In this book, Mr. Zhu Guangqian discusses his understanding of "beauty" and "pleasure": beauty is unrelated to practical activities, while pleasure originates from the satisfaction of practical demands, and they are not the same thing.
The most typical example is when you have an erection because of the beauty of a woman, and then you can't help but fantasize and masturbate. The erection is triggered by the beauty, and the pleasure comes from the satisfaction of the "desire" to have sex with her.
From this, we can see that pleasure often accompanies beauty. The pleasure can take many forms, such as feeling happy from a beautiful piece of music, feeling excited after passing an exam through hard work, or feeling satisfied from delicious food... all of these can be collectively referred to as pleasure. The condition for experiencing pleasure is usually the satisfaction of a certain need.
At the same time, we also find that pleasure does not always come from beauty.
For example, in the case of masturbation, after holding it in for a month, you decide to release it, and maybe a completely unattractive video can make you feel relieved. A more straightforward example is smoking a cigarette after masturbating, which can also make a person feel very comfortable, even though it does not involve any beauty.
If this inference is correct, it can guide many of our behaviors or change our views on certain things.
A couple with an unattractive man and a beautiful woman may seem mismatched, but they are exceptionally loving. Perhaps the man's humor brings joy to the woman, and the woman's beauty attracts the man. Both parties are satisfied with different demands and obtain a certain degree of sustained pleasure, thus maintaining a loving relationship. This brings up my point: pleasure is a condition for maintaining a good relationship.
Why? Because a relationship consists of two individuals, and if they don't need each other, the relationship cannot be established. However, if they need each other, it will create a sense of satisfaction and pleasure.
This leads to another topic: Is beauty enduring or is pleasure enduring?
Mr. Zhu Guangqian did not discuss this topic, but in my opinion, beauty is more enduring, while pleasure, as its name suggests, is a feeling that comes and goes quickly. Although its original meaning is "a pleasant feeling," I believe every man would agree that pleasure is "quick," unless he has no experience at all.
From daily experiences, it is easy to understand that pleasure is not long-lasting. Once a need is satisfied, the pleasure quickly disappears. As the saying goes, "What you can't have will always be on your mind, and what you have will always be taken for granted." When pursuing a girl, the pleasure of pursuing her quickly disappears. When hungry, the pleasure of eating quickly disappears... this is a common occurrence.
So, if pleasure is not long-lasting, then a relationship based on pleasure alone would be short-lived, right? Actually, it is not the case, because although pleasure is short-lived, there are always needs that can never be fully satisfied, and once a need is satisfied, new pleasure is generated. Therefore, if a relationship is based solely on simple pleasure, such as sexual activity or money, once both parties become accustomed to it, the relationship will be on the verge of breaking up. Therefore, we need continuous surprises to bring continuous pleasure.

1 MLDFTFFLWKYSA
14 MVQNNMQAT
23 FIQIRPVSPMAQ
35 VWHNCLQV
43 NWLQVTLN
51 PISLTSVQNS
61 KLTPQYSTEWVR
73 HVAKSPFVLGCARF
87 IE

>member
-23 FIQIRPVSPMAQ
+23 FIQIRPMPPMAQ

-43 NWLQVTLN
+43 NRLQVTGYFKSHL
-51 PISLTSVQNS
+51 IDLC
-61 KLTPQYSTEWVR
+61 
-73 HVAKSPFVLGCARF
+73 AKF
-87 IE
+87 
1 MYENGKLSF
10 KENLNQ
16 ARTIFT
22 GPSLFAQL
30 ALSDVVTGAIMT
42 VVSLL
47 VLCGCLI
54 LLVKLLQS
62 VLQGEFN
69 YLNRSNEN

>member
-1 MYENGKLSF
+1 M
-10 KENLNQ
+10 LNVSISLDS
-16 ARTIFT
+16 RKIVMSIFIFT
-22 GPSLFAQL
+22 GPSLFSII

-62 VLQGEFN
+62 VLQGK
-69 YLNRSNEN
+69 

In addition, let's not forget that beauty often accompanies pleasure, as mentioned earlier.
And beauty is not related to practical activities, which means that beauty is a product of "doing nothing." Space and time can create beauty, as can external and internal factors.
How do we understand that space can create beauty? There is a saying that sums it up well: "Distance creates beauty." When the subject and object maintain an appropriate distance, the best aesthetic effect can be achieved. Su Dongpo once wrote in a poem: "I don't know the true face of Mount Lu, but I'm in this mountain." It can be regarded as the best interpretation.
How do we understand that time can create beauty? For beautiful things, we quickly feel their beauty in a short period of time, but as time goes by, the beauty gradually fades away, just as Confucius said: "Enter the room of the orchid, but after a long time, you no longer smell its fragrance." However, interestingly, the present experience may become the source of beauty in the future. For example, when we recall the past, we often feel the beauty and pleasure, even if some experiences were painful at the time, but when they become the past, they become beautiful memories, such as the experience of taking the college entrance examination.
How do we understand that external factors can create beauty? This understanding is easy. Artworks such as Leonardo da Vinci's "Mona Lisa," Michelangelo's "David," and Wang Xizhi's "Preface to the Orchid Pavilion Collection" easily evoke a sense of beauty in people. Additionally, the well-known golden ratio can also create a sense of beauty, as proven by experiments.
How do we understand that internal factors can create beauty? This brings us to the powerful force of association. Association allows old things to interpret new things, and most people find something beautiful because it can evoke pleasant associations. As the saying goes, "Remember the green silk dress, everywhere cherishing the fragrant grass."
Because of these common and easily understood factors that evoke beauty, beauty is not far from our daily lives. On the contrary, it is everywhere, at all times.
Therefore, whether we generate sustained pleasure or diverse beauty that leads to pleasure, both can help maintain a good relationship.